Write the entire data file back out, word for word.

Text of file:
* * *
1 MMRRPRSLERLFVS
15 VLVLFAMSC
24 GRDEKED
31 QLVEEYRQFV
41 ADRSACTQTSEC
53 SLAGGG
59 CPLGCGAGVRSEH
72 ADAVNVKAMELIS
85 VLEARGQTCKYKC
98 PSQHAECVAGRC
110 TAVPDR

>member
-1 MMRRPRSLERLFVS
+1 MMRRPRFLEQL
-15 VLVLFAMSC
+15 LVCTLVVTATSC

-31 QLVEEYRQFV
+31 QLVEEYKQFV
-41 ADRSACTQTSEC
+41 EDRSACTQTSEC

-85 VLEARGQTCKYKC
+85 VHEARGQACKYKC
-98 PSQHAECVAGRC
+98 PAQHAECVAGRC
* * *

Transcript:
1 MMRRPRSLERLFVS
15 VLVLFAMSC
24 GRDEKED
31 QLVEEYRQFV
41 ADRSACTQTSEC
53 SLAGGG
59 CPLGCGAGVRSEH
72 ADAVNVKAMELIS
85 VLEARGQTCKYKC
98 PSQHAECVAGRC
110 TAVPDR

>member
-1 MMRRPRSLERLFVS
+1 MMRRPRFLEQL
-15 VLVLFAMSC
+15 LVCTLVVTATSC

-31 QLVEEYRQFV
+31 QLVEEYKQFV
-41 ADRSACTQTSEC
+41 EDRSACTQTSEC

-85 VLEARGQTCKYKC
+85 VHEARGQACKYKC
-98 PSQHAECVAGRC
+98 PAQHAECVAGRC